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Tuesday, November 4, 2014

Voting doesn't matter my ass!!

Prepare yourself...

The idea has been presented that voting doesn't matter, and I'm going to crush it.

Actually, what's been presented is a Facebook post asking if there is value to voting. The post I'm responding to says that proponents or opponents of voting will either use a "utility" argument or a "duty" argument in order to sway the other members of a conversation to support their views (to vote, or not to vote).

Vote. Please vote. I'm gonna tell you why. 

I speak a lot about complacency in my writings and blogposts, and I can see in the facebook conversation I'm reading that there's a whole bunch of complacency.

Some members of society, including myself (and Lawrence Lessig, watch his talk on enacting change here) hold a belief that one of the MANY reasons it's difficult to enact change in the United States is that a large population of the United States believes that Congress and big government are doing poorly, but very few think they can do anything to change it. 

"Now politicians and pundits tell you, there's nothing we can do about this issue, Americans don't care about it, but the reason for that is that 91 percent of Americans think there's nothing that can be done about this issue. And it's this gap between 96 and 91 that explains our politics of resignation," said Lessig. 

Funny. If you don't do anything to enact change, change isn't going to happen.

But no, it's not as simple as that. The first step to enacting change is to decide to change shit. The next step is to come up with a comprehensive plan. In my case, the next step is to choose a comprehensive plan developed by a public intellectual that I like.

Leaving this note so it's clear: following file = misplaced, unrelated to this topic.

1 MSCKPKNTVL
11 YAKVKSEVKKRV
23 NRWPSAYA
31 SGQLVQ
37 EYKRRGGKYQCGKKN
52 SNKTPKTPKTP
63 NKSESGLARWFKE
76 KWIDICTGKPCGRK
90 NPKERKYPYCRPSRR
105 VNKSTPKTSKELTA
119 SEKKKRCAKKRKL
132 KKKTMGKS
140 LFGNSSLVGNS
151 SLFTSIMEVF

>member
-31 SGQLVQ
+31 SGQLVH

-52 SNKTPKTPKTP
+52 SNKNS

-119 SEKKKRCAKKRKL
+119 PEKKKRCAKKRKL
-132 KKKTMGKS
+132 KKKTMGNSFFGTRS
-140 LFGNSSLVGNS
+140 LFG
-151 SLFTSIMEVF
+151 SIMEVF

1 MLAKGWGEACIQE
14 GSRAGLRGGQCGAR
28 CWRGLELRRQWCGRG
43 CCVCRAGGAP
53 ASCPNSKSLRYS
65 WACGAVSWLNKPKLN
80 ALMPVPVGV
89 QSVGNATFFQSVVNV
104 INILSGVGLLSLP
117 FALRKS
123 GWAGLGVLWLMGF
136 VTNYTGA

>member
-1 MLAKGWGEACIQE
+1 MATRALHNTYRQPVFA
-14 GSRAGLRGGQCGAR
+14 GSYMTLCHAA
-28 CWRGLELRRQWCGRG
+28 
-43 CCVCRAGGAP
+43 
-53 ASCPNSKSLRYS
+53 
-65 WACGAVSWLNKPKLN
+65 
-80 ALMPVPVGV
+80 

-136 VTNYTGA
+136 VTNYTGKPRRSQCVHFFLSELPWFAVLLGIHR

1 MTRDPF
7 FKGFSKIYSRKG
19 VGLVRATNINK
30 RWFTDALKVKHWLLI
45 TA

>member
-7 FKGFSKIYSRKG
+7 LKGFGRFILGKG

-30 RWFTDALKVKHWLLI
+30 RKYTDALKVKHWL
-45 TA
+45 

But I don't want to start here. I want to start at the state level elections, which are part of the midterm elections.

A lot of the legislation that affects your everyday life happens on the state level. Is there corruption on the state level? Sure. But it's usually more quid pro quo than the corruption going on at the national level, because the corruption on the national level is more an issue of money in politics, which I comprehensively rant about on a daily basis. 

State level elections need people who care about their districts and want to work for the good of the citizens. Now, if you make an informed vote in a state election for the state senator working in your district, you're GOING TO HAVE AN EFFECT ON LEGISLATION PASSED IN YOUR DISTRICT. Smaller amounts of people go out to vote, and your vote has a greater impact.

State elections are soooo close so often, but nobody really pays attention to them. We piss on the national elections all the time, but we don't give nearly enough press and care to the elections happening closest to home.

So, yes, on the state level, your vote absolutely matters. You can vote on ballot questions and share your views, and you can vote for the candidate who holds the same platform as you, whether it be red, blue, green or rainbow.

The biggest issue in state voting is that we need more poli sci students running and working on the state level to improve infrastructure and help the people, and we need a greater circulation of officers, instead of one incumbent making the same lousy decisions year after year. We need citizens to pay attention to the state senate as well as the national senate because state senates also work with Congress.


National elections are a shit show. I get that.

To those of you following the money in politics issue, you know why. I'm not gonna to get into that here. If you want to know what I'm talking about, go to this link:

This outlines a plan to help fix the national elections. It's pretty damn cool.